Experts in the field, McChord medics hit training grounds

  • Published
  • By Senior Airman Jordan Castelan
  • 3rd Combat Camera Squadron
U.S. Air Force Reserve Citizen Airmen, and Army medics fell into ranks for the opportunity to prove themselves worthy of earning one of the most challenging badges in the military.

More than 200 Air Force and Army candidates convened at one of the base's many field training areas to see if they possessed the know-how to earn the Army Expert Field Medic Badge.

During the past seven months, eight 446th Aeromedical Staging Squadron Reservists have been training to face this test.

"It's exceptional for someone to be able to wear this badge," said Capt. Jeffrey Mermilliod, 446th ASTS executive officer and EFMB candidate. "Only about 17 percent of the people [who] attempt this test [complete it]."

The ASTS Airmen were placed within a 42-person platoon for the event testing cycle, to complete the tactical combat casualty care tasks portion first.

"Testing felt like a blur," said Staff Sgt. Kyle Bosshart, 446th ASTS technician and EFMB candidate. "We had been training for months for this opportunity. When the time finally came it was as if everything fell into sync."

Nearly half of the platoon failed to advance, and after the second day of testing only two Airmen remained.

"I was so focused on plotting my points," said Lt. Col. Erin Hutchinson, 446th ASTS nurse and EFMB candidate. "We didn't cate how wet or cold it got, didn't care if we got lost, we just wanted to move forward."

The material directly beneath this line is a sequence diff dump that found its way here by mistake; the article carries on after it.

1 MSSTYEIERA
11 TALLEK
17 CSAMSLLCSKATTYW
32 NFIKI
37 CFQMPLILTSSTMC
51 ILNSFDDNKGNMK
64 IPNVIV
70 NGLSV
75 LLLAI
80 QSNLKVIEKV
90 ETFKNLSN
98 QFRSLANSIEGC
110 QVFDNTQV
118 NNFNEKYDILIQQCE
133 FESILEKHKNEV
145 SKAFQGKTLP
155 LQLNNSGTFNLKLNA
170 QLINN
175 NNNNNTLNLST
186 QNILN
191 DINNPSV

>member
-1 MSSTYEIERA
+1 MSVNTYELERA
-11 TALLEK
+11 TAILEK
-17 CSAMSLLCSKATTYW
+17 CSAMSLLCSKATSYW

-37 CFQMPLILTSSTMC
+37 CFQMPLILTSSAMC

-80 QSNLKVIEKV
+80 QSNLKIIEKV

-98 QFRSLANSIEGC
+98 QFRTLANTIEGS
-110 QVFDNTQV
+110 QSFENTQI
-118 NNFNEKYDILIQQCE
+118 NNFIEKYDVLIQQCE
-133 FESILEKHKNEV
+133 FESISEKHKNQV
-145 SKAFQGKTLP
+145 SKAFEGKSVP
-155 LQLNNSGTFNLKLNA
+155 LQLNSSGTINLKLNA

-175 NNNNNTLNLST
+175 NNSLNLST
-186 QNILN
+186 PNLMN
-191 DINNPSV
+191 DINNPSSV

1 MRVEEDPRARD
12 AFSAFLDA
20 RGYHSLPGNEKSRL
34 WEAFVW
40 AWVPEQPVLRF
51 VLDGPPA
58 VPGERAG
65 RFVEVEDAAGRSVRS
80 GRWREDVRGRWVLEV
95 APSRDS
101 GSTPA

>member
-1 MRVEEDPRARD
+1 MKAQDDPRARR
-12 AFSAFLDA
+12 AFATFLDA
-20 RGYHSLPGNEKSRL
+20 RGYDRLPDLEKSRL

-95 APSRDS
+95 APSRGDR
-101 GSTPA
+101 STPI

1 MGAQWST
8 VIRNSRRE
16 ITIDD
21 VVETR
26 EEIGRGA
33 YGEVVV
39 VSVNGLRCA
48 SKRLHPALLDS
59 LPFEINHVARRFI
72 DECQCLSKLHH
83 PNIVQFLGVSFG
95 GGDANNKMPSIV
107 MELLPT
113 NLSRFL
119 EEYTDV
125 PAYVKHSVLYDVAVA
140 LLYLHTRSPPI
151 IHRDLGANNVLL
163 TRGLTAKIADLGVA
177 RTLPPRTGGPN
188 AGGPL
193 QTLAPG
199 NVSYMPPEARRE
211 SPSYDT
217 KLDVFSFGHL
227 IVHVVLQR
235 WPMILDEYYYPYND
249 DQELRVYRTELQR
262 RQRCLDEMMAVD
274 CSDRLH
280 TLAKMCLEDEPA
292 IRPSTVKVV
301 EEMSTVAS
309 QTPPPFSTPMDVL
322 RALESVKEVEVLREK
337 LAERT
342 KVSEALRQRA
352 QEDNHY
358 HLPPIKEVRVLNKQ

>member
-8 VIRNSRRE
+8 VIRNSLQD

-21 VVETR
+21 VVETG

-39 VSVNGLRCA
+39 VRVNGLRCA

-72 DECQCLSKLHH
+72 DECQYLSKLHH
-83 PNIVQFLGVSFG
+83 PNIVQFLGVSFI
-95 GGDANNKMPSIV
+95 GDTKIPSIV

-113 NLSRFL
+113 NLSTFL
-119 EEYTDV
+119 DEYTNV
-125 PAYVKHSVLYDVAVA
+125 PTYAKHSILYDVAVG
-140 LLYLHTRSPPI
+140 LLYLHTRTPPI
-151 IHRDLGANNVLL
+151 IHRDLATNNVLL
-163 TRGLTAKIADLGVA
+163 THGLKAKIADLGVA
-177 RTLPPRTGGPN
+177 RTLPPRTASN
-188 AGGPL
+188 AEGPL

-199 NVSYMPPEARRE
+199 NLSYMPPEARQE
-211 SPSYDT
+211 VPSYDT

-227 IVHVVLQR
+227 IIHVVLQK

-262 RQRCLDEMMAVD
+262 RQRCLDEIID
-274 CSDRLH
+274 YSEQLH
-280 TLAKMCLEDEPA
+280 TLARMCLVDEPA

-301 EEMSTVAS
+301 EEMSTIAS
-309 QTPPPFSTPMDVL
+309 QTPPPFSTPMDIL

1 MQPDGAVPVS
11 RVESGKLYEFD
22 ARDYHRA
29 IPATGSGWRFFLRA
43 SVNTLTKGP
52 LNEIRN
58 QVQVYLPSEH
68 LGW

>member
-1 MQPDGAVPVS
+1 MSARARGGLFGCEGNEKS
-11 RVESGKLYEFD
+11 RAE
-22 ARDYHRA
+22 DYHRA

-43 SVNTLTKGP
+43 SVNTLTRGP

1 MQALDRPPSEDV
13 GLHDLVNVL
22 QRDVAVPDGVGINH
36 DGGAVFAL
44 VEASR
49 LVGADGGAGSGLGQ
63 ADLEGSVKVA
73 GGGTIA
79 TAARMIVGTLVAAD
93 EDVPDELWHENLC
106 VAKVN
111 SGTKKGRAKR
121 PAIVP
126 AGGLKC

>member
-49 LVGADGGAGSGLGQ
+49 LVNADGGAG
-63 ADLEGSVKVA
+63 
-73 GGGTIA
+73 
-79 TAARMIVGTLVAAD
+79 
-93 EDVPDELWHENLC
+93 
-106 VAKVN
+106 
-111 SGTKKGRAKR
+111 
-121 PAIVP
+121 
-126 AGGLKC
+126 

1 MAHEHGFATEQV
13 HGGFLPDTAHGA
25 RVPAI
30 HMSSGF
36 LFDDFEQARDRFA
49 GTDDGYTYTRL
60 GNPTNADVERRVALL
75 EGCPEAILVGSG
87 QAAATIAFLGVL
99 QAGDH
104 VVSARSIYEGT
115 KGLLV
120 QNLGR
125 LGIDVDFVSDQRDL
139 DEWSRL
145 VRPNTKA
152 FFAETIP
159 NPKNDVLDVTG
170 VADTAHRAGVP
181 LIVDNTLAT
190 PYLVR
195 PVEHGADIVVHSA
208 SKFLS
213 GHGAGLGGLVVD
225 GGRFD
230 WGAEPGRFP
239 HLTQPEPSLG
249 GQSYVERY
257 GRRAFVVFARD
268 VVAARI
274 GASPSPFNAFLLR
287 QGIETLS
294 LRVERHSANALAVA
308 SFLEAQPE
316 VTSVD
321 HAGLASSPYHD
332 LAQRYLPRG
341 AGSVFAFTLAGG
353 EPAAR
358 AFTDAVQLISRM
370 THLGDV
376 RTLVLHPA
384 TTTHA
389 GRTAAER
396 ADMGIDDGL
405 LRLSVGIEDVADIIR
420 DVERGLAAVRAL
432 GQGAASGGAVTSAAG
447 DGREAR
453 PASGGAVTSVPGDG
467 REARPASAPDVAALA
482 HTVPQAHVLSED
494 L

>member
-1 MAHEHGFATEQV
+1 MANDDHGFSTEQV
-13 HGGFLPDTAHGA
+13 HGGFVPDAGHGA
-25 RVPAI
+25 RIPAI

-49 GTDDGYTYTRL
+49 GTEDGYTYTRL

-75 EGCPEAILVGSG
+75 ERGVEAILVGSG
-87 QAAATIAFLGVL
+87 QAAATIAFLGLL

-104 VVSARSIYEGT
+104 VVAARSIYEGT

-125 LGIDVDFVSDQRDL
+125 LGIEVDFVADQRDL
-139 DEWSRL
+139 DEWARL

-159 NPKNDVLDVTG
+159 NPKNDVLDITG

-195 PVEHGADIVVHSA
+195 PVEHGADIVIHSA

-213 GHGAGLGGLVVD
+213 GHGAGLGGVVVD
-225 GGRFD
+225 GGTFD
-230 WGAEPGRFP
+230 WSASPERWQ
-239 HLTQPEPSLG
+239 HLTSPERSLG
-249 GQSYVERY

The rest of the platoon were then faced with the night land navigation test, where in practice only three out of the original 42 candidates managed to meet the requirements to advance further.

"Night land navigation was probably the most daunting task we were going to face," said Staff Sgt. Remeet Singh, 446th ASTS technician and EFMB candidate. "It was what most of us felt like was going to be the difference maker."

As the sun rose the morning of Sept. 26, the Air Force's hope for having a candidate set, thus setting the testing cycle.

"I wanted to really excel and show what skills I bring to the table," Singh said. "Even though I was cut short I feel that I came back with an exceptional amount of invaluable knowledge and experience."

Now, armed with hands on experience the 446th ASTS Reservists look toward the future with hope and promise to one day soon sew on their very own EFMB.